When the Quijote Fountain, protagonist of this note, was built, the purpose behind its construction was to create a corner to inspire people to reading in the contemplation of nature inside Mexico City’s maelstrom.
The exact date when this place was created is unknown, we know that it was built around the start of the XX century. While time passed by, this beautiful corner inside the heart of the forest, became citizen’s favorite spot for cultural enjoyment, that even offered them its own library, that was sheltered inside the columns topped with statues.
At that time, this enchanting place had a structure composed of four benches, hand-painted tiles that narrate some passages of the literary work ‘El Ingenioso Hidalgo Don Quijote de la Mancha’, and two columns and sculptures in the likeness of ‘El Quijote’ and ‘Sancho Panza, initially made by the Spanish sculpturer Miguel Alessio Robles, in Sevilla, Spain.
But, sometimes fatality brings unexpected and positive effects. After the place was vandalized in 1974, when the sculptures were stolen, the reconstruction of the space engendered a gift for Mexico City with one of the most surrealistic chapters of its sculptural history.
‘El Quijote’ and ‘Sancho Panza’ are by themselves, surrealistic characters. Maybe Miguel de Cervantes Saavedra never imagined that they could be taken to an even more amazing place.
But this actually happened thanks to the work of art elaborated by José María Fernández Urbina. This Mexican sculptor from Durango devises, among his last works, a very special and singular mixed one.
In his mind, Jose María somehow, found a match between the personality or at least the physical appearance of Salvador Dalí (maybe the most surreal of the surrealists) with ‘El Quijote’s shape; and his faithful squire was portrayed by a favorite ‘rotund’ artist of the pictorial history of Mexico: Diego Rivera: what a character!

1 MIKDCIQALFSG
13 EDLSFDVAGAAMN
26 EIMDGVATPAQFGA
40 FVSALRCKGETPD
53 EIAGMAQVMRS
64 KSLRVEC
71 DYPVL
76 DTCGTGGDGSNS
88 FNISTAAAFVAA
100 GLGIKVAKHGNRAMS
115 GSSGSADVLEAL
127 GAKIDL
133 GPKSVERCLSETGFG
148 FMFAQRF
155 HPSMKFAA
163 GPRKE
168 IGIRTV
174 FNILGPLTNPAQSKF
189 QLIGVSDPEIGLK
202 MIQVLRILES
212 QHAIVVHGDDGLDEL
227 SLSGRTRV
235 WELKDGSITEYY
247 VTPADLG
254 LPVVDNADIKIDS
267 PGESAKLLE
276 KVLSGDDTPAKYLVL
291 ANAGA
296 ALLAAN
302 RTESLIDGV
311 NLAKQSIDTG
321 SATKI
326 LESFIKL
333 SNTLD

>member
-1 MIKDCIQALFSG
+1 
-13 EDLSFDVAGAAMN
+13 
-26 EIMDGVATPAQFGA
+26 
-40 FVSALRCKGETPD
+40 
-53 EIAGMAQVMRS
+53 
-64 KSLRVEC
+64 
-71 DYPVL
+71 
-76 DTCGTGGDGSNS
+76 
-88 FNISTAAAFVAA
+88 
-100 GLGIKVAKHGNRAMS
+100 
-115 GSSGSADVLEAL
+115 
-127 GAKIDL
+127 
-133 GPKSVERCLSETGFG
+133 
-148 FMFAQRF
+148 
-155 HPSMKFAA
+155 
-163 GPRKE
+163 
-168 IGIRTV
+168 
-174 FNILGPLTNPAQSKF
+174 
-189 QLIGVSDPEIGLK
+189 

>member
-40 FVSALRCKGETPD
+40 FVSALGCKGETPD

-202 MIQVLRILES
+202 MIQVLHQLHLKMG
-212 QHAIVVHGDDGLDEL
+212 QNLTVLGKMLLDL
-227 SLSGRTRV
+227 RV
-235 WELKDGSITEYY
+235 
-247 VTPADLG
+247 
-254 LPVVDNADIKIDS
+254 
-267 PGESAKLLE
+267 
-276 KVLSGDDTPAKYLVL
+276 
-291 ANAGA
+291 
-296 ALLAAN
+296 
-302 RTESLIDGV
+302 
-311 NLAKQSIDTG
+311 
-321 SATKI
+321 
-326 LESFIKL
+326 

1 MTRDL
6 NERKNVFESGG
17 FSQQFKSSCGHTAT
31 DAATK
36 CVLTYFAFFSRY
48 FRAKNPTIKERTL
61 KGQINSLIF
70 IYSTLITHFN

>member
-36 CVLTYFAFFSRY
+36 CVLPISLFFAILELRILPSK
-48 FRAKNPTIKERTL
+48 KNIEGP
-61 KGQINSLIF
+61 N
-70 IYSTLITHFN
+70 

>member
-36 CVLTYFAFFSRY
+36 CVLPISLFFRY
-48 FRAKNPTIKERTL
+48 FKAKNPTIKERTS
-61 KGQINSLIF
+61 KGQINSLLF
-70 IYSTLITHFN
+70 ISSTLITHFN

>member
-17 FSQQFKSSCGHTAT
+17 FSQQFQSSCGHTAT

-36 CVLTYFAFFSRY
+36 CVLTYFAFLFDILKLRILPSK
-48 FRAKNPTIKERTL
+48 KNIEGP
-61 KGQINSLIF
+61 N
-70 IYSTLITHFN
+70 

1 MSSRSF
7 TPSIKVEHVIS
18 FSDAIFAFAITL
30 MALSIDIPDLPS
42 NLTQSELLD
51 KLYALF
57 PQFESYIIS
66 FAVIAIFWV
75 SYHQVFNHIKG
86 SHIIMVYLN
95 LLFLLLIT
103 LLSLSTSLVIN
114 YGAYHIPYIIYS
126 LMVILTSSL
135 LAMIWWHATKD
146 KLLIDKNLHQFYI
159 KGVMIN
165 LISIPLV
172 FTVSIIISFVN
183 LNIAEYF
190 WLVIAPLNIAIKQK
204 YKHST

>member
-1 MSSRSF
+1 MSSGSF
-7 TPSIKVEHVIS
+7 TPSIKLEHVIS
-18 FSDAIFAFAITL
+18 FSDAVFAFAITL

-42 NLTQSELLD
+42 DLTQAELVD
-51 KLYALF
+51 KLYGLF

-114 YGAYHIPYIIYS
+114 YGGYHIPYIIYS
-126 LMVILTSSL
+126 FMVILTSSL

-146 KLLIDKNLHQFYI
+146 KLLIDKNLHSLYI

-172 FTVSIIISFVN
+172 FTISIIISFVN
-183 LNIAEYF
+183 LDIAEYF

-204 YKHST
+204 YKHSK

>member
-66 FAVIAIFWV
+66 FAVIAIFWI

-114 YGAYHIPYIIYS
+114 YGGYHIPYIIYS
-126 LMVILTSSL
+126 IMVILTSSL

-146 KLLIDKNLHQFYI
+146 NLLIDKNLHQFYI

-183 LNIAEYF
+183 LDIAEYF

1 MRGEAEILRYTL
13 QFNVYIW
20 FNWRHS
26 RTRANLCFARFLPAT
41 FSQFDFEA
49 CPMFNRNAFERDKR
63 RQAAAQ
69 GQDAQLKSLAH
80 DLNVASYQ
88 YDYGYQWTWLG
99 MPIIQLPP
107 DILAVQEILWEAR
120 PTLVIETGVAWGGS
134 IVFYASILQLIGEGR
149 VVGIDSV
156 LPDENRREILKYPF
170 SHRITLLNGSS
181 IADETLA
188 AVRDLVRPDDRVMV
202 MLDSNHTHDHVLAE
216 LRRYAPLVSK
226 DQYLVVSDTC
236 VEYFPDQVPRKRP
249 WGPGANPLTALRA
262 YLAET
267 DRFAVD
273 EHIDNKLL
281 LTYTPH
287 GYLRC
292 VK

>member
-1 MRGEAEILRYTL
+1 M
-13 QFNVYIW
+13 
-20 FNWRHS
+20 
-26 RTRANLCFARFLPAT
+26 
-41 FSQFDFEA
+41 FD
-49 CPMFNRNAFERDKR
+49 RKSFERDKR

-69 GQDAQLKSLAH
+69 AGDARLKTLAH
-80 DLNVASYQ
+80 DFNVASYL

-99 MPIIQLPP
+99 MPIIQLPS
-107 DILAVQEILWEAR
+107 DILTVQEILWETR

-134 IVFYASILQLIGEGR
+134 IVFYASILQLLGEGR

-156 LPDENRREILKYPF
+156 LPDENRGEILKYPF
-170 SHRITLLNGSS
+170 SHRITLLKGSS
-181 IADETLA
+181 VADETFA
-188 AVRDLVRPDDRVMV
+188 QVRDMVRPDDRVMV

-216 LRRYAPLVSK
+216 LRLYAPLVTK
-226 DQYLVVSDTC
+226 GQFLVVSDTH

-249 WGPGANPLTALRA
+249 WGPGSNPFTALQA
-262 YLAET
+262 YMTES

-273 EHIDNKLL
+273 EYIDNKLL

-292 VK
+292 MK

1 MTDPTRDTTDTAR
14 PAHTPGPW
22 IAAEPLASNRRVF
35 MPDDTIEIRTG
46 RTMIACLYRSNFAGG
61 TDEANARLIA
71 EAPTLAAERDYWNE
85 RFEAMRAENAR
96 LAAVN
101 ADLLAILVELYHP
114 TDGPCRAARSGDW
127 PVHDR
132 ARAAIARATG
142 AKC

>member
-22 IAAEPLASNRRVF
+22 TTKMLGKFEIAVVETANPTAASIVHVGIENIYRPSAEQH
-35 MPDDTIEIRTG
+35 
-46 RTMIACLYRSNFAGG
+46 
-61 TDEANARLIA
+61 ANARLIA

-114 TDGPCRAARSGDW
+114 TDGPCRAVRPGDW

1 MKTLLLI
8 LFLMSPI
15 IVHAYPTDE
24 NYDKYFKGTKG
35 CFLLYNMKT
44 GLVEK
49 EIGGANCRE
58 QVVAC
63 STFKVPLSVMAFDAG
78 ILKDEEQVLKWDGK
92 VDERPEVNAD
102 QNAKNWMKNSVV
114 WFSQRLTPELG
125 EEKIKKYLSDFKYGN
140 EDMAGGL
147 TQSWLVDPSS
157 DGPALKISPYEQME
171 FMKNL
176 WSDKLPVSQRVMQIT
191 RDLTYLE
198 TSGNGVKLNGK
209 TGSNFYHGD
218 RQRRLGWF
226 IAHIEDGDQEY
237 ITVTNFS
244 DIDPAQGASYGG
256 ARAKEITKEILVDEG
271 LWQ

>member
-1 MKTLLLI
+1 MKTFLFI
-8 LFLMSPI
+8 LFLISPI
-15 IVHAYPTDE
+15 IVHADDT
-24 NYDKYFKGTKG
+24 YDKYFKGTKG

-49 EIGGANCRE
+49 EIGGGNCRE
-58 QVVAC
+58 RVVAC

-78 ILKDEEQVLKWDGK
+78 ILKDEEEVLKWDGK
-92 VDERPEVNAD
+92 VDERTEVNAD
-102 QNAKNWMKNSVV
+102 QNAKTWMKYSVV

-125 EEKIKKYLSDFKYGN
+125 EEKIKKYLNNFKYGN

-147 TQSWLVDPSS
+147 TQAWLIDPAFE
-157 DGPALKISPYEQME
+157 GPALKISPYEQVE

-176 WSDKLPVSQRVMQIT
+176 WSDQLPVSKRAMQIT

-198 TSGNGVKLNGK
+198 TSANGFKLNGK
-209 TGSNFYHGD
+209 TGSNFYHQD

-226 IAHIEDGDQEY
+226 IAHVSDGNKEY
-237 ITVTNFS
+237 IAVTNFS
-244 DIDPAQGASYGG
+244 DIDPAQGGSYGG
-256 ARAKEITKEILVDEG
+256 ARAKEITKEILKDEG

This mixture so unrealistic and nice at the same time, lived inside the Chapultepec forest up to 2015, when again ‘The Quijote Fountain’ was vandalized.
We want these characters back and we want to help to give back to Mexico City, one of its most special cultural heritage landmarks. That is why we have created a campaign to achieve this goal.
Pro Bosque Chapultepec Trust, and Steve McPherson, a lover of this place and the forest, we join efforts to rescue this Fountain and its very surreal characters with the help of a fundraising effort that will last 6 months.
Our intention is to again give to this magic place its original cultural purpose of inspiring people to read and contemplate surrounded by nature in Mexico City (CDMX) the same as it was at the beginning of the 20th century. We want to bring to life this amazing space of Mexico city’s lungs, and with your help, we will be close to achieve this purpose.
To get more information about the campaign, click here.